Kōauau are the most common type of Māori flute, and traditionally were made from various woods, kelp, albatross wing bones, human bones and probably moa bones. They range in length from about 100 millimetres to 385 millimetres and most commonly have three finger-holes, known as wenewene. The sounds are further manipulated with slight movements of tongue and lips. Kōauau are used in entertainment, but also for healing and grieving and to ease pain. The music of kōauau always had words and an expert player could make these heard through the instrument.
Pōrutu and whio are longer than kōauau, with finger-holes toward the far end. They were possibly more common among South Island Māori and are noted for the sound jumping between low and high overtones.
Rehu are similar to pōrutu but less common. Their playing end is stopped up and a side-blown aperture is used, as with a European flute.
Nguru (which are unique to New Zealand) are short semi-enclosed flutes with an upturned end, made from stone, wood or a whale tooth. Some can be played with the nose, which gives extra prestige, because that breath is more sacred.
No examples of the pūmotomoto appear to have survived, and it is known only from collected traditions. This flute had the special function of being played over infants in the womb, then after birth until the fontanelle closed over, implanting traditions and knowledge. In the 2000s some contemporary practitioners have made pūmotomoto, based on oral traditions.
The first recorded use of musical instruments in Māori mythology occurs in the creation myth concerning separation of the primal parents Rangi and Papa. Their descendants argued furiously about this separation. One of them, Hinepūtehue, a daughter of Tāne Mahuta, the god of the forests, took their anger inside herself and sang soothing songs which calmed the situation. She became the goddess of the hue (gourd) instruments.
Small hue are made into kōauau ponga ihu, delicate nose flutes with three finger holes which produce delicate, almost magical, sounds.
Medium-sized hue can be made into poi a whiowhio, used for bird calling and other purposes. With a string attached and two holes in the side, they are twirled to create a twittering song. Other hue, with their seeds loosened or replaced with pebbles, become rhythmic shakers known as hue puruwai or hue rarā.
The largest gourds, hue puruhau, had the tops cut off and seeds removed. By blowing over the opening, deep resonant booming sounds, like the mating call of a kākāpō, are created.
The next recorded use of musical instruments was when two pūtātara (conch-shell trumpets) were sounded to announce the successful return from the heavens of the god Tāne with ngā kete mātauranga, the baskets of knowledge given by the Supreme God. The materials of the pūtātara combine the conch shell of Tangaroa, the sea god, with a mouthpiece of wood from the forest god Tāne.
To create a signalling trumpet called a pūtātara or pūmoana, the narrow end of a conch shell was cut off and a wooden mouthpiece added. The pūtātara produced a loud, clear note that carried a great distance. The materials of the pūtātara combine the conch shell of Tangaroa, the sea god, with a mouthpiece of wood from the forest god Tāne Mahuta, joining the families of these gods in peace. Some examples in museums have a poi added to muffle the sound, like the mute used with a modern trumpet. Sometimes, pūtātara are cross-blown like flutes to create the crying sound of Hinemokemoke, giving them both male and female voices.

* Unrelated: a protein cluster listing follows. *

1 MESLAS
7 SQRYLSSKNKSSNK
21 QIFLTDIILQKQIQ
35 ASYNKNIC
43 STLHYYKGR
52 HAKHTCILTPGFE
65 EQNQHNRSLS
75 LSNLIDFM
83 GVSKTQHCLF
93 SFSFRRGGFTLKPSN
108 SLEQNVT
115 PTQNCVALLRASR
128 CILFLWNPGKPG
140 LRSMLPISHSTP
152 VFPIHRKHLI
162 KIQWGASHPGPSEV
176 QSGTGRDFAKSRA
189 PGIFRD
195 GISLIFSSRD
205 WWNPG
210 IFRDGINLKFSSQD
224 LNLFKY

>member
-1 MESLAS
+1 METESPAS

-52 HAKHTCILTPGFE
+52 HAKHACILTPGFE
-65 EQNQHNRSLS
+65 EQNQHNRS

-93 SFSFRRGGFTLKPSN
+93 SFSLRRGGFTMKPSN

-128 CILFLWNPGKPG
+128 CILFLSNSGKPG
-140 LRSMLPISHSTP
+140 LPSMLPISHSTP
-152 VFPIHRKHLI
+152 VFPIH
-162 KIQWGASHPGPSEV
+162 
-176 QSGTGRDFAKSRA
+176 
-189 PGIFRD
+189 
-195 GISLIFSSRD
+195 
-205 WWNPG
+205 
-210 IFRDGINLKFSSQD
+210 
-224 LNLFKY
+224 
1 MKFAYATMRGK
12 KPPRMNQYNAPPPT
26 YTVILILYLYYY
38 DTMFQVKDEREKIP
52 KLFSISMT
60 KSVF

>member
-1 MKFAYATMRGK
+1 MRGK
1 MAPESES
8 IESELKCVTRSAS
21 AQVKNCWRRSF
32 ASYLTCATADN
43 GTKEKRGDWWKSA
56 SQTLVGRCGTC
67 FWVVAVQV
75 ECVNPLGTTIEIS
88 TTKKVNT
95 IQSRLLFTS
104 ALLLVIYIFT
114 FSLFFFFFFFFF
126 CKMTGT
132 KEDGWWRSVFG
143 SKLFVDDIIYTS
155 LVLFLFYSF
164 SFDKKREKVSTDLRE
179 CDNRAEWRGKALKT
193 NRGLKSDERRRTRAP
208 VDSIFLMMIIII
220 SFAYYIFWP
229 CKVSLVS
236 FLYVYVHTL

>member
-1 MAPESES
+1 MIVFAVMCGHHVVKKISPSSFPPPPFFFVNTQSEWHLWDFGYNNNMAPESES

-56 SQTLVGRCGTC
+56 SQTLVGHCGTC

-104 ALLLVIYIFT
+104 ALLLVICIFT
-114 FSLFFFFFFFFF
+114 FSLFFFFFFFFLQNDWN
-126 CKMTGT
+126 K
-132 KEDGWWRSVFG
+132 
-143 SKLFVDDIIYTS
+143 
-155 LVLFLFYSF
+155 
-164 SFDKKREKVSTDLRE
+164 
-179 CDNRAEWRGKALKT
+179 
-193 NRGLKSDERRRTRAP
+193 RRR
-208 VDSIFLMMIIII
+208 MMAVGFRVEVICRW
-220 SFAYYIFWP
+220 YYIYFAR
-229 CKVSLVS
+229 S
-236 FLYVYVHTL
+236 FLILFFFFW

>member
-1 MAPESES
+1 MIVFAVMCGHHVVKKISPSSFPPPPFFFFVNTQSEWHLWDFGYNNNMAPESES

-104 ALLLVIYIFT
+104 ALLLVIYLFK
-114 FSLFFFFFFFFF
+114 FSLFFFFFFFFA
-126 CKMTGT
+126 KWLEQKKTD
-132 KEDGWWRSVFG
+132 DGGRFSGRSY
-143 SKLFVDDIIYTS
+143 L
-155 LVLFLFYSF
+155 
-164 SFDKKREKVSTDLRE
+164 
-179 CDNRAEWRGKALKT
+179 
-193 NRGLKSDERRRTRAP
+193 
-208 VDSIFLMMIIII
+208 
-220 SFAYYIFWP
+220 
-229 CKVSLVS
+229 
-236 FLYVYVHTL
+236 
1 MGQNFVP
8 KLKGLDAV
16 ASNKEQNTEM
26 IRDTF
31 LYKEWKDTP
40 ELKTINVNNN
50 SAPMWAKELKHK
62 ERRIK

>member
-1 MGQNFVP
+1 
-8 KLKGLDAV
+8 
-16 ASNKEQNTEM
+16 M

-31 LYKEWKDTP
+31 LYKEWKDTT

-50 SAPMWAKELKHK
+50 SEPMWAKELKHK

Several different materials have been used to make trumpet-like instruments. The tetere was made by splitting a blade of flax in half and winding it into a cone shape. It was a temporary instrument, used only while the leaf remained green. Tetere were used to announce the arrival of important visitors, to warn of an attack and to signal warriors in the manner of a military bugle.
The pūkāea was a wooden trumpet, up to 2.5 metres long. It was made by splitting a length of mataī, hollowing out each half, then binding them together, often with the aerial roots of the kiekie vine. The narrow end had a carved wooden mouthpiece and the other was flared out. Sometimes the flared end had wooden pegs added to make it resemble the human throat. The pūkāea was traditionally a war trumpet, sounded by watchmen to signal the approach of an enemy or to show that the troops were on alert. It was also used for making announcements or opening events, and this use continues in modern times.
Tumutumu are made from stone, wood or bone and struck with stone or wooden strikers to create rhythms. Flakes of argillite held in the cupped palm produce varying pitches. Tōkere are small pieces of hard wood or shells held in the palm by dancers and played like castanets. Some small versions of the pahū (log drum) suggest their use in music.
The gourd instruments hue puruwai and hue rarā are variations of rhythmic shakers with loose seeds or pebbles inside. They have mixed parentage – as gourds they belong to the family of Hinepūtehue, while as rhythmic instruments they are part of the family of Papa.
The pākuru is a slender rod, sometimes elaborately carved, held over the mouth cavity to use its resonance and tapped with another rod while the performers also sang and danced. In the late 19th century Gilbert Mair described ‘a number of skilled performers, standing in a row, their swaying bodies and little tapping mallets keeping perfect unison … The effect is remarkably melodious and pleasing.’1 The pākuru and the poi were the only instruments used in large groups.